Honest and steadfast police officer Hanzo (Shintaro Katsu) usually skips the annual swearing in ceremony but this year he’s decided to make an appearance. He appears to have done so to make a personal stand by refusing to sign the policeman’s oath because he knows everyone else is breaking it. Officers may not be doing something so obvious as accepting cash for preferential treatment, but they gladly accept free drinks, gifts from lords, and entertainment in the local geisha houses. Hanzo’s actions, honest as they are, do not go down well with his fellow officers and if he can’t figure something out on time, Hanzo faces the possibility that his career in law enforcement may come to an abrupt end when contracts are up for renewal at the end of the year.

Whatever else Hanzo is, he doesn’t like bullies or those who abuse their authority and the trust placed in them by those they are supposed to be protecting. More than just saving his own skin, Hanzo is determined to unmask the hypocrisy and corruption of his boss, Onishi (Ko Nishimura), who he discovers shares a mistress with a notorious killer still on the run. Chasing this early thread, Hanzo walks straight into a chain of corruption which leads all the way to the top.

At his best, Hanzo is a steadfast champion of the people who remain oppressed by the corrupt and venal samurai order. Far from the a by the books operative, Hanzo is prepared to do what’s best over what’s right as in his decision to help a pair of siblings who are faced with a terrible dilemma trying to care for a terminally ill father. He’s also extremely well prepared, having installed a host of booby traps and hidden weapons caches throughout his home to deal with any conceivable threat. Dedicated in the extreme, Hanzo has also spent long hours testing his torture techniques on himself to find out the exact point of maximum efficiency for each of them.

Here’s where things get a little more unusual. As Hanzo climbs down from a bout of torture, a huge erection is visible inside his loincloth, prompting him to reveal that it’s pain which really turns him on. Later we see Hanzo doing some maintenance on his “tool” which involves placing it on a wooden board bearing a huge penis shaped indent, and hitting it repeatedly with a hammer before ramming it back and forth into a bag of uncooked rice. Each to their own, but Hanzo derives no pleasure from these acts – they are simply to make sure his “special interrogation method” runs at maximum efficiency. Which is to say, Hanzo’s preferred technique for getting women to talk amounts to rape but as each of them fall victim to his oversize member they cry out in pleasure, willing to spill the beans just to get Hanzo to finish what he started. Playing into the fallacy that all women long to be raped, Hanzo’s inappropriate misuse of his own authority is played for laughs – after all, the women eventually enjoy themselves so it’s no harm done, right? Troubling, but par for the course in the world of Hanzo.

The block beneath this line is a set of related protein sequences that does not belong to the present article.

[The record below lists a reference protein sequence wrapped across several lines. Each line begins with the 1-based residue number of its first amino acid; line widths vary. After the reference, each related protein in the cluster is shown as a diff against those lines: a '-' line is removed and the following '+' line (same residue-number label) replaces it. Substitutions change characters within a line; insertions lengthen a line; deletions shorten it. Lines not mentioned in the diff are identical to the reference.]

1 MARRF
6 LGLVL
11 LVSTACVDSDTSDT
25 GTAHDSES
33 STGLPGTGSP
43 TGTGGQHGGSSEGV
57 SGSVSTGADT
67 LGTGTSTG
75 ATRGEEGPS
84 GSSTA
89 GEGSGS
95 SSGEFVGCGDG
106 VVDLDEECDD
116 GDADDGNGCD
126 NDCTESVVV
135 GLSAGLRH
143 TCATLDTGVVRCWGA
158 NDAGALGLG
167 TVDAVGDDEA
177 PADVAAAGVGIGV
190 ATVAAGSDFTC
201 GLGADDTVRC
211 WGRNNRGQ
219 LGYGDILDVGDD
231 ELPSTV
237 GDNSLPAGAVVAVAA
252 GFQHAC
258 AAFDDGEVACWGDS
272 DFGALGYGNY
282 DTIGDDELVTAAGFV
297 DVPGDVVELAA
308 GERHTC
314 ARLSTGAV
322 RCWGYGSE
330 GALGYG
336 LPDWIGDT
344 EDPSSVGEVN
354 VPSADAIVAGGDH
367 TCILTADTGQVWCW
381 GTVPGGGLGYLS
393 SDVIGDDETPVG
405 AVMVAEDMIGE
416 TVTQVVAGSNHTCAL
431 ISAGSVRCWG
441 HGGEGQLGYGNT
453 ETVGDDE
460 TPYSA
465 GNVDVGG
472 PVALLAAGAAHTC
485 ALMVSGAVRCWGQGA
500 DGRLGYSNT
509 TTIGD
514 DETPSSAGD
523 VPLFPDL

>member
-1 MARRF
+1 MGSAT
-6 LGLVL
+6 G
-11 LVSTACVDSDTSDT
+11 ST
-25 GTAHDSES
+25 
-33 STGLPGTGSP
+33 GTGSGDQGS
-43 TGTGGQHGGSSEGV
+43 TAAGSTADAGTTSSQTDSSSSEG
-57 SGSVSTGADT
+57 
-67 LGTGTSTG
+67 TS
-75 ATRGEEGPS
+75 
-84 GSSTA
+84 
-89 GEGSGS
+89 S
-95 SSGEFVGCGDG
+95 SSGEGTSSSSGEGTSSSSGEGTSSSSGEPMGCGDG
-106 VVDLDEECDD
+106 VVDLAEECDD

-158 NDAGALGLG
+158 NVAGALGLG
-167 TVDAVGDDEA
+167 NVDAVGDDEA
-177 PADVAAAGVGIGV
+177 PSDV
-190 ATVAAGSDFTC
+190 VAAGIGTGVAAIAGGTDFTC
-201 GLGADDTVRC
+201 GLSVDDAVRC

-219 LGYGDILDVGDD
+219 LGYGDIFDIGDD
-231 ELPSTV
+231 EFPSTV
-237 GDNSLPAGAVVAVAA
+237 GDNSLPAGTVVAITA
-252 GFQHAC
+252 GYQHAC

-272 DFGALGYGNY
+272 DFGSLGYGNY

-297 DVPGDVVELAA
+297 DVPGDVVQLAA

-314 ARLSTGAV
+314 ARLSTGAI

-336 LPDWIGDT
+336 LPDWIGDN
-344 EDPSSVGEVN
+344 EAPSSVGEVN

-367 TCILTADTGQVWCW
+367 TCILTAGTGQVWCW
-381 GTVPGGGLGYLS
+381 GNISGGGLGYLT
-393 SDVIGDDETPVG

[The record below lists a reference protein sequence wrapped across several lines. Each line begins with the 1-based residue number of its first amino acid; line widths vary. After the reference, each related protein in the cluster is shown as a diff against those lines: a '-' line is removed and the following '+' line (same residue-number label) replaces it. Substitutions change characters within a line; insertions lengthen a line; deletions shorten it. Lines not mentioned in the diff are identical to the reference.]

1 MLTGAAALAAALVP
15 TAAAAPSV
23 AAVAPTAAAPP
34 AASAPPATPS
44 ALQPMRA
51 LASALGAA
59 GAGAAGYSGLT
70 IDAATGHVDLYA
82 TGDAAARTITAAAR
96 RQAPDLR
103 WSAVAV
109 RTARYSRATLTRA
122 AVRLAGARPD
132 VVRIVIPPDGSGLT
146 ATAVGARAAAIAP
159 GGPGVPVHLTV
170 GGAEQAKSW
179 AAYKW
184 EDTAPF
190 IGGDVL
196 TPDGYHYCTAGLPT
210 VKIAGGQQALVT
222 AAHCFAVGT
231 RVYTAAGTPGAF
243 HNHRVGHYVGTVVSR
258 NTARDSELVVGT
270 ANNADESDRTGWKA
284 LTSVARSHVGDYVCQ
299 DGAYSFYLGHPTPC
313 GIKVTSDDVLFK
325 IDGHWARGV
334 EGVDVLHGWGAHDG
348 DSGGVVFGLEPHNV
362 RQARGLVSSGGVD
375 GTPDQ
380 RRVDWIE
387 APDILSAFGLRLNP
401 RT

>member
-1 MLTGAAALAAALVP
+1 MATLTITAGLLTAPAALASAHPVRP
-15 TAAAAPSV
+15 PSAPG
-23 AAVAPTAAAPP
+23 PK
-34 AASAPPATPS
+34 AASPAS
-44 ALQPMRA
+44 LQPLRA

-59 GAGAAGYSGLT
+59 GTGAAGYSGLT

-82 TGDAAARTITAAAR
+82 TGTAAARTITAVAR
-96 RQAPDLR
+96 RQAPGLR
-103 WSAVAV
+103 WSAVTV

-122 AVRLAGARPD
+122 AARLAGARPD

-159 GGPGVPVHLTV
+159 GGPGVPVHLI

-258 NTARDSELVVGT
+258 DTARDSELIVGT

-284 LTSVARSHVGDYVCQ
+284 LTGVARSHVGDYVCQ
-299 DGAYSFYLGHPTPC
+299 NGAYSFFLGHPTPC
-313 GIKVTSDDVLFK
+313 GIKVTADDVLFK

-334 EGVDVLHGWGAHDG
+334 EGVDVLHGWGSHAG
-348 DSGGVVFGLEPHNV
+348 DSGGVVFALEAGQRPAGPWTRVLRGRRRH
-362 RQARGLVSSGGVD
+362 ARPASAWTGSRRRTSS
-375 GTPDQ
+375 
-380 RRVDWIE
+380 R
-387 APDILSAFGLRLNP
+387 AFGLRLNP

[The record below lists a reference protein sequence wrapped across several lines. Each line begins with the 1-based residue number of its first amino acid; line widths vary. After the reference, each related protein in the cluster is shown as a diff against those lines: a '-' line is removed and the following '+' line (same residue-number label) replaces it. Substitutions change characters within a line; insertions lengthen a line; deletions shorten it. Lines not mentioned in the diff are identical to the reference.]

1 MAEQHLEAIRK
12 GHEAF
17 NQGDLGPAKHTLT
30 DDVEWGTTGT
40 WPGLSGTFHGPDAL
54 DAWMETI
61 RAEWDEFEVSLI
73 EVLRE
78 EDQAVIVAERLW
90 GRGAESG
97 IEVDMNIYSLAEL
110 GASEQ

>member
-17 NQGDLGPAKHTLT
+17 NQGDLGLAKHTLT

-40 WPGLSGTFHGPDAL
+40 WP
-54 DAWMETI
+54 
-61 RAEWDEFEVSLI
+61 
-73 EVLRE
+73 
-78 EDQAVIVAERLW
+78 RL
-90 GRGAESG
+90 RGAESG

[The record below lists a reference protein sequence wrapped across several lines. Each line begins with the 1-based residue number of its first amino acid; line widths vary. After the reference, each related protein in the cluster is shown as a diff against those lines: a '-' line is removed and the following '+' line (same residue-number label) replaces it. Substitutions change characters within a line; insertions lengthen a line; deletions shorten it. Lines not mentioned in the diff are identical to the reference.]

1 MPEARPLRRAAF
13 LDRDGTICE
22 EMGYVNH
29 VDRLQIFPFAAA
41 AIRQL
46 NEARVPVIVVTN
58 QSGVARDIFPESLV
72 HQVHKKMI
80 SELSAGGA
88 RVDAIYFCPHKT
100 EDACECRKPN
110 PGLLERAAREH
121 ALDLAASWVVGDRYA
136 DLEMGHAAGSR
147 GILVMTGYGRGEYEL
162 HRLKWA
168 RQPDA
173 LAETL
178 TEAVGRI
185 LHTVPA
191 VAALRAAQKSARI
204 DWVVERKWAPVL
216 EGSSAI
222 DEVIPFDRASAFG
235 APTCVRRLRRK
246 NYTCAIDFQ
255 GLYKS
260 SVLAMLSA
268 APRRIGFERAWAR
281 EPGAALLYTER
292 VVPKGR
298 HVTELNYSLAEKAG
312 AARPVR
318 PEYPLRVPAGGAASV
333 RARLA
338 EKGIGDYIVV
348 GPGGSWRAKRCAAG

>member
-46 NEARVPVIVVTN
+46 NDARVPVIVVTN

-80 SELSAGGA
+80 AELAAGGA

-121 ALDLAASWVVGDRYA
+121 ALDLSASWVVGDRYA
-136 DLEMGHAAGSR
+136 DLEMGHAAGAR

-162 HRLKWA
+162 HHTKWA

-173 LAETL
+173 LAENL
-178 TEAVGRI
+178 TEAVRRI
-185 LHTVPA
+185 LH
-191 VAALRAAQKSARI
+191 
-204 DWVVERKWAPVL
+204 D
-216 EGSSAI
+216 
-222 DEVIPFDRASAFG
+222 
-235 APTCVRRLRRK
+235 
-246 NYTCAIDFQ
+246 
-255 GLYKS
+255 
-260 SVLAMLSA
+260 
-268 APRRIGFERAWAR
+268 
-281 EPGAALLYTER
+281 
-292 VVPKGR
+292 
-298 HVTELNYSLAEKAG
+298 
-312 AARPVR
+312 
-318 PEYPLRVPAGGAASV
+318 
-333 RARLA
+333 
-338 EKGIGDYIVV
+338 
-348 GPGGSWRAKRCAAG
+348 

This essential contradiction in Hanzo’s character – the last honourable man who nevertheless abuses his authority in the course his duty (though he apparently takes no personal pleasure in the act), is reduced to a roguish foible as he goes about the otherwise serious business of taking down corrupt authority and ensuring the law protects the people it’s supposed to protect. Odd as it is, Hanzo’s world is an strangely sexualised one in which sexually liberated women wield surprising amounts of power. Hanzo is assured one of his targets has “no lesbian tendencies” as other older court ladies are said to, while a gaggle of camp young men gossip about the size of Hanzo’s world beating penis. In an odd move, Misumi even includes a penis eye view of Hanzo’s techniques, superimposed over the face of a woman writhing in pleasure. Surreal and broadly humorous if offensive, Hanzo the Razor: Sword of Justice is very much of its time though strangely lighthearted in its obviously bizarre worldview.


Original trailer (English subtitles)

Inn of Evil (いのちぼうにふろう, Masaki Kobayashi, 1971)

inn-of-evil“Sometimes it feels good to risk your life for something other people think is stupid”, says one of the leading players of Masaki Kobayashi’s strangely retitled Inn of Evil (いのちぼうにふろう, Inochi Bonifuro), neatly summing up the director’s key philosophy in a few simple words. The original Japanese title “Inochi Bonifuro” means something more like “To Throw One’s Life Away”, which more directly signals the tragic character drama that’s about to unfold. Though it most obviously relates to the decision that this gang of hardened criminals is about to make, the criticism is a wider one as the film stops to ask why it is this group of unusual characters have found themselves living under the roof of the Easy Tavern engaged in benign acts of smuggling during Japan’s isolationist period.